The crowd-sourced equity bill as proposed by the government should be supported by those opposite and, indeed, by every member of this House. I commend the bill to the House.
It was Robert Menzies who said:
We took the name ‘Liberal’ because we were determined to be a progressive party, willing to make experiments, in no sense reactionary but believing in the individual, his rights and his enterprise …
Free enterprise has been at the heart of the Liberal tradition since the party's inception. Even today, half a century after Menzies first spoke those words, free enterprise remains the answer to many of the social and economic challenges our nation faces. One such challenge, a challenge that is both social and economic, is youth unemployment. Young Australians right across the country, and especially in rural and regional areas, are struggling to find work. Approximately 300,000 young Australians from 15 to 24 years of age are officially unemployed. This one relatively narrow age bracket equates to nearly a third of all Australians who are currently unemployed.
This problem is not uniquely Australian, by the way; it is a global phenomenon—almost an epidemic, some would argue. While our youth unemployment rate, at 13.3 per cent, is a very serious issue, in France it is 26.2 per cent; in Spain, 42.9 per cent; and in South Africa, a catastrophic 54.2 per cent. Whose responsibility is it to solve this problem, and what sorts of solutions are out there? With the erosion of civil society over recent decades, responsibility for addressing social ills has shifted more and more to the state, to the government. As a society, we have become overly reliant on government to address social ills, and youth unemployment is as much a social ill as it is an economic one.
In lamenting the ever-growing reliance on government, I am not suggesting we back away for a moment from providing a safety net for those in need, although more can be done—and, indeed, is being done—to embed the principle of mutual obligation in our social security system. I am, nevertheless, suggesting that we need to be more creative in finding solutions to address the scourge of unemployment, and youth unemployment in particular. As a parliament, we need to rise to the challenge Menzies set and embrace free enterprise by empowering individuals to help themselves; to make it easier for people to not just find jobs, but to create their own; to encourage people to use their own enterprise to establish their own small businesses. In other words, I am one who believes entrepreneurship is a solution to unemployment. Not a silver bullet by any means, but a solution nonetheless, and one that offers great potential and warrants further exploration. And it is in this context, that I rise today to support the Corporations Amendment (Crowd-Sourced Funding) Bill 2016.
Turning an idea into a commercial reality is not easy. Like many of us here on this side of the House, I come from a business background and I know from firsthand experience the taste of success and the distaste, if you like, of failure. I know what it is like to put my own money and reputation at risk to employ others, and to make a business work. Starting a business is not easy, and it is especially tough for young people. Young Australians who wish to start their own business face three unique challenges: (1) they lack money; (2) they lack business experience; and (3) they lack a personal network across the real market economy. We need to find new ways to help young people address these three challenges, and I believe this bill will go some way to help address at least that first challenge—accessing money, accessing the capital required to get a business off the ground.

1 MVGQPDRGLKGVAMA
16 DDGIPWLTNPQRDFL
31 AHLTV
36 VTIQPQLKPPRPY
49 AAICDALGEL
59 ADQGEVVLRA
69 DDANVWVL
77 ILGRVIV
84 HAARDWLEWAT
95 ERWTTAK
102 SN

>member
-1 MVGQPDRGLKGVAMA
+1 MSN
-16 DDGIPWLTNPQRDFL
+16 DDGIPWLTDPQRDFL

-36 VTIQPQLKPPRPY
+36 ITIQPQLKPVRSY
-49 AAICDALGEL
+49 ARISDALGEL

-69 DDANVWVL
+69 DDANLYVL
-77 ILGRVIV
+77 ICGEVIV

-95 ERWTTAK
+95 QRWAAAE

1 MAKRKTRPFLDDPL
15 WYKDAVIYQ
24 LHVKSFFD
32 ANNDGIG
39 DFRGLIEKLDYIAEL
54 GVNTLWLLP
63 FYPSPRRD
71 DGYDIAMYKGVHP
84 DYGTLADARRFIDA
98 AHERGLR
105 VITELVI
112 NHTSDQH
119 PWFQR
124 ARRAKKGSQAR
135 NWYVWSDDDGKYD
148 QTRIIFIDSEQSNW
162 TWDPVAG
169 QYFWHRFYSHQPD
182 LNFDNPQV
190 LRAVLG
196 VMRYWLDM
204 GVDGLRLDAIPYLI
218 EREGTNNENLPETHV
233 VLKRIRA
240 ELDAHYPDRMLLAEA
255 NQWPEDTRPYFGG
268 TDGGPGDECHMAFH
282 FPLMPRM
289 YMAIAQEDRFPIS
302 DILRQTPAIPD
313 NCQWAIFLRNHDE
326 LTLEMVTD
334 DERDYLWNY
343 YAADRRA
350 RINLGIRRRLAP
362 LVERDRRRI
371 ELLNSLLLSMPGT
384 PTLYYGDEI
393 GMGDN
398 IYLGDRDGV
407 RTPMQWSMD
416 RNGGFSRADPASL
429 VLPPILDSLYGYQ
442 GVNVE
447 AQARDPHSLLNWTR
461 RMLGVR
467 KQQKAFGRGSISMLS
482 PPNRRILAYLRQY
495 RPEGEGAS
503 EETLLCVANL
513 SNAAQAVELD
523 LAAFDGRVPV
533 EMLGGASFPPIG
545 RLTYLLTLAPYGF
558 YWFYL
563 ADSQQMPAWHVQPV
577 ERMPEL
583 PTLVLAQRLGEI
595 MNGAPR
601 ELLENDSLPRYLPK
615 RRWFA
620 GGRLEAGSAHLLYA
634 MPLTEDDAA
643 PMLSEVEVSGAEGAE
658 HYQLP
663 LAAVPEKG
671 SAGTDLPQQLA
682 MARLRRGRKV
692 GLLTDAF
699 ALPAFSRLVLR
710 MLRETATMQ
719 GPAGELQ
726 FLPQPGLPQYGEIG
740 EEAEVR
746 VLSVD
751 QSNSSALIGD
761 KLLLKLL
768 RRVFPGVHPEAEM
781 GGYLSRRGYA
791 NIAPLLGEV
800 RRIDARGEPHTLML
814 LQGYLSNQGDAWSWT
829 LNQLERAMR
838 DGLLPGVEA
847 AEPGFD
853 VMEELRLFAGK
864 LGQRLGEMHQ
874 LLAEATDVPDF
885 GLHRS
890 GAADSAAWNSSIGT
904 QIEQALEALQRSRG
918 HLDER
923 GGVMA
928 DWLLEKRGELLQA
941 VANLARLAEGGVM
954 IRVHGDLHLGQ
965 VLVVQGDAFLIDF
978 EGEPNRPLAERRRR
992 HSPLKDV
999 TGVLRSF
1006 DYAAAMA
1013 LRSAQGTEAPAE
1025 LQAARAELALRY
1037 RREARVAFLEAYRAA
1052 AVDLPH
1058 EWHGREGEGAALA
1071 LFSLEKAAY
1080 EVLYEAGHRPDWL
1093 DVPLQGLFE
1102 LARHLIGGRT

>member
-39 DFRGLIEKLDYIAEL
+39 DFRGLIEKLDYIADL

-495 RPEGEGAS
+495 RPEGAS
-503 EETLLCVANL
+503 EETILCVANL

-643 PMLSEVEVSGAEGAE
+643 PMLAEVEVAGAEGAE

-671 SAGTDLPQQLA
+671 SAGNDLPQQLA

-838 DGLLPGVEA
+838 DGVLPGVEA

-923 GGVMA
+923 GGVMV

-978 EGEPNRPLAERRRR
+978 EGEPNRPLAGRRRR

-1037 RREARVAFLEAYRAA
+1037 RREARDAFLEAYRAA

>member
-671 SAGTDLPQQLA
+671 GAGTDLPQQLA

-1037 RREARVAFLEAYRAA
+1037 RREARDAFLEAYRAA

I am confident in making this claim because I have seen crowdfunding work for this very purpose in my own electorate of Fairfax on Queensland's Sunshine Coast. I founded a not-for-profit organisation a few years ago called Generation Innovation, which creates heroes out of everyday locals between the ages of 15 and 25 by helping them take ideas and turning them into commercial realities. In the first year, 2015, three start-ups emerged and the people's favourite, elected by the local community, was a grade 12 student from Mountain Creek State High School, Harry Thompson, who started a smoothie business called Swift Smoothies. In the second year, 2016, we had four start-ups emerge, and the people's favourite was Aaron Ehrlich, a tradie from Maroochy River, who started a business called Mates with Boats. I am looking forward to the 2017 program that will start soon, but my point is this: when it came to raising seed capital for Harry, for Aaron and for the other young budding entrepreneurs of those five other businesses, we helped them crowdfund locally. Each of those businesses reached their targets because locals contributed as little as $10. They went to the crowd and the locals supported them.
The contributions made by this type of crowdfunding were effectively donations, and such a model would not fall under the system being established by this bill, which relates to equity funding. However, I mention it here because from my own firsthand experience in helping young people go all the way from idea to the market I have seen that microfunding through crowdsourcing works. That is why I speak today with such tremendous confidence in this bill and its potential to unleash the ideas of everyday Australians that can be taken to the market that would otherwise never see the light of day. In speaking to this bill, I wanted to make that point—that it will encourage free enterprise, assist young people in particular and make it ever more possible for everyday Australians to start their own businesses. Beyond being a major catalyst for getting new businesses started here in Australia, crowdfunding also offers opportunities for existing small and medium-sized companies that already play such a vital, significant role in the Australian economy.